The papers below have both been accepted for focus sessions at the International Fuzzy Systems Association World Congress to be held in Edmonton, Alberta, Canada.
Title: Aggregating fuzzy implications to measure group consensus
Authors: G. Beliakov, T. Calvo and S. James
We approach the problem of measuring consensus for a set of real inputs by aggregating the fuzzy implication degrees between each pair of inputs. We compare our operator with existing consensus measures in terms of their satisfaction of desirable properties. The appeal of such an approach lies in the interpretability and flexibility that results from component-wise construction which we modeled on the Bonferroni mean. We also outline some intentions for future research.
Title: Learning aggregation weights from 3-tuple comparison sets
Authors: G. Beliakov, S. James and D. Nimmo
An important task in multiple-criteria decision making is how to learn the weights and parameters of an aggregation function from empirical data. We consider this in the context of quantifying ecological diversity, where such data is to be obtained as a set of pairwise comparisons specifying that one community should be considered more diverse than another. A problem that arises is how to collect a sufficient amount of data for reliable model determination without overloading individuals with the number of comparisons they need to make. After providing an algorithm for determining criteria weights and an overall ranking from such information, we then investigate the improvement in accuracy if ranked 3-tuples are supplied instead of pairs. We found that aggregation models could be determined accurately from significantly fewer 3-tuple comparisons than pairs.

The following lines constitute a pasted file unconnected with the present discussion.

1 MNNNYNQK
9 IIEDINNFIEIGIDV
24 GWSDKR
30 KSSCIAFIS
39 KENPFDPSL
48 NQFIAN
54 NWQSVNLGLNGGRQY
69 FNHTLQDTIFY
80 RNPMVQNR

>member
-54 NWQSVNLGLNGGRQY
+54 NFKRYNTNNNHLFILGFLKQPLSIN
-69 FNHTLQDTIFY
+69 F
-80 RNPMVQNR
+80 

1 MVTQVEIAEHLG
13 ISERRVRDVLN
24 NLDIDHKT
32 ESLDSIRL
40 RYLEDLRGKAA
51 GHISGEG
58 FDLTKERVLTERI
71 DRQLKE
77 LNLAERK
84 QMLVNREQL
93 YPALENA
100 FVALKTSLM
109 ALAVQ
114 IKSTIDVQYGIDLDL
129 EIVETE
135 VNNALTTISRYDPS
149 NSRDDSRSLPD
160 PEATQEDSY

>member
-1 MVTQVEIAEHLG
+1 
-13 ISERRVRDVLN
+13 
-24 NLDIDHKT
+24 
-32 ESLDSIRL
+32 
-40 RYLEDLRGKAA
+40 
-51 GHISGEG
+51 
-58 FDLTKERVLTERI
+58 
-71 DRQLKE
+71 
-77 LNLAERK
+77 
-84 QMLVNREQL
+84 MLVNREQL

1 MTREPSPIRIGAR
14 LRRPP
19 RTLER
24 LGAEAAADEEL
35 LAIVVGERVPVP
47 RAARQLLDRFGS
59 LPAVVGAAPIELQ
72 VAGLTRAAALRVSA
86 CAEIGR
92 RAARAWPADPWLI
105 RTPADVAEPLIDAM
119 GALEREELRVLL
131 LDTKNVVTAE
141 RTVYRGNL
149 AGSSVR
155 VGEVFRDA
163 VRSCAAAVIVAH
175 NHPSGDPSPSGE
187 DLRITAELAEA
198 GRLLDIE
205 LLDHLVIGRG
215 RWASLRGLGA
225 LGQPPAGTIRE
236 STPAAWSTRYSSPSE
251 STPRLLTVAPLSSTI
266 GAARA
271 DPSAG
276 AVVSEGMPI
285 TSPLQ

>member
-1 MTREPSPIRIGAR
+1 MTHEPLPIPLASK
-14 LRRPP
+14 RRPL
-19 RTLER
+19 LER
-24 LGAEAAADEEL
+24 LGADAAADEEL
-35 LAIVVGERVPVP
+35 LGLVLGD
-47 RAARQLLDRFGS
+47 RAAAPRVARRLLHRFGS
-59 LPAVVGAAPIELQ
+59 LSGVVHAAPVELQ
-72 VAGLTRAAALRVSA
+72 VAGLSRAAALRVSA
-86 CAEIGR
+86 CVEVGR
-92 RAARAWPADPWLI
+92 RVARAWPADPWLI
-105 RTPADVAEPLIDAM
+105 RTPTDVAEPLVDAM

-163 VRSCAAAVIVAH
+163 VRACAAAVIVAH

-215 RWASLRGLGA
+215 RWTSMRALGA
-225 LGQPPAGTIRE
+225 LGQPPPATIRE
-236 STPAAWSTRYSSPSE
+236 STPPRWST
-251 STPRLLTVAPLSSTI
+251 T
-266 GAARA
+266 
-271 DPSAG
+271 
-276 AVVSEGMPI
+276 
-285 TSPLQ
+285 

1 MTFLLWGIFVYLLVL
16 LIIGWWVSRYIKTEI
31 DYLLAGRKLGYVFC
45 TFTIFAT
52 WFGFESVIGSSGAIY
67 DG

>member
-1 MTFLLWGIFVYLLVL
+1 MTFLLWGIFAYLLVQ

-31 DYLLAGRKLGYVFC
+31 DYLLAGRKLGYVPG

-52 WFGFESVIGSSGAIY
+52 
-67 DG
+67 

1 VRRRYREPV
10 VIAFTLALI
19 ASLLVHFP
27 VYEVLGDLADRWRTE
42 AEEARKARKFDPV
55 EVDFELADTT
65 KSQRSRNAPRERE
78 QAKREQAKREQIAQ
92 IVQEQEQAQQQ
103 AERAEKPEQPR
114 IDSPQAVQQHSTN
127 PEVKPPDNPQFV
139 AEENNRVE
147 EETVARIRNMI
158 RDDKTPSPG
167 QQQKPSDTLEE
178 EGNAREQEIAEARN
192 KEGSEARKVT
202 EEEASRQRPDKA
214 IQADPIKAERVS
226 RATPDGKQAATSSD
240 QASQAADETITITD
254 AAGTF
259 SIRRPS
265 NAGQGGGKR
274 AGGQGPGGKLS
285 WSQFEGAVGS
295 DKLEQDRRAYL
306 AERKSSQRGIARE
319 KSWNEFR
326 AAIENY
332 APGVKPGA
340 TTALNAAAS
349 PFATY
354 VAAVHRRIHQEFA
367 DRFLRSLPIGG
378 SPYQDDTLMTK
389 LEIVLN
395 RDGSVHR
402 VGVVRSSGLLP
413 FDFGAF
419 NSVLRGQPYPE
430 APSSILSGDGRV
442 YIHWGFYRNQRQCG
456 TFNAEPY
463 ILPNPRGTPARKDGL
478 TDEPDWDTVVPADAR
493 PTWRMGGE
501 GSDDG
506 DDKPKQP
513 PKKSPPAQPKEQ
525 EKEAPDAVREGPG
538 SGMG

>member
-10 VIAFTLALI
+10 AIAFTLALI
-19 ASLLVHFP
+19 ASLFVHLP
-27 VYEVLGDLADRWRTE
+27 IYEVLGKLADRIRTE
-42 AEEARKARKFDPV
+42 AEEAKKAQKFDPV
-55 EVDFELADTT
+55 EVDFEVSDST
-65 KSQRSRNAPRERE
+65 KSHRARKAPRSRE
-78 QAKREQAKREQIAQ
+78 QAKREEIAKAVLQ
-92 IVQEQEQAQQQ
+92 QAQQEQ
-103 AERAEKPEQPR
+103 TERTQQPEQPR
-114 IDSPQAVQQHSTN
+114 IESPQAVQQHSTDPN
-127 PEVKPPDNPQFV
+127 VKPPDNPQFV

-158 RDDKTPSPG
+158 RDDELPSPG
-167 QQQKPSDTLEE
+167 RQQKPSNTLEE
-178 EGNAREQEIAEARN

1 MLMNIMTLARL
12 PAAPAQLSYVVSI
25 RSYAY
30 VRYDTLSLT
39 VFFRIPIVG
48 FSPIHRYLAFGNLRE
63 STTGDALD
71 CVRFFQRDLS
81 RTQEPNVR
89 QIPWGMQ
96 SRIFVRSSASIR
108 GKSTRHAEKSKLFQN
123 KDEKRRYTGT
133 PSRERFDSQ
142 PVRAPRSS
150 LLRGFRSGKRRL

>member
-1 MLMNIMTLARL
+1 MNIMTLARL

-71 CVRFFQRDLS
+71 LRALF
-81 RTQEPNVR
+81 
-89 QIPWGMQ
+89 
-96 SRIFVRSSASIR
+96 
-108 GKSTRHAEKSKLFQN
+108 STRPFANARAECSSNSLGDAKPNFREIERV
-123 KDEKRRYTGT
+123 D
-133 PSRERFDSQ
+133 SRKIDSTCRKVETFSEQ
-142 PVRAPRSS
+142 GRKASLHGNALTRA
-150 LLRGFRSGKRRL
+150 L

The R code relating to these papers will be made available soon.
This paper just accepted for publication in Fuzzy Sets and Systems. We look at aggregation functions whose output does not change when a new input is introduced that is equal to the aggregated value of the original inputs. Some of the more novel results concern the conditions on weighting vectors associated with functions like the OWA that involve a reordering of the inputs.
Title: Stability of weighted penalty-based aggregation functions
Authors: G. Beliakov and S. James